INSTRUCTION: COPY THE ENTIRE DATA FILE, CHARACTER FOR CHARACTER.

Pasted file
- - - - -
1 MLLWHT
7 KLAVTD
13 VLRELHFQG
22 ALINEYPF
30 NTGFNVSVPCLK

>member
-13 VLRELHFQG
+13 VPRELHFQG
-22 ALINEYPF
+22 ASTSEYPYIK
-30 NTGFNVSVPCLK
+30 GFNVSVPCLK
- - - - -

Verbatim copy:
1 MLLWHT
7 KLAVTD
13 VLRELHFQG
22 ALINEYPF
30 NTGFNVSVPCLK

>member
-13 VLRELHFQG
+13 VPRELHFQG
-22 ALINEYPF
+22 ASTSEYPYIK
-30 NTGFNVSVPCLK
+30 GFNVSVPCLK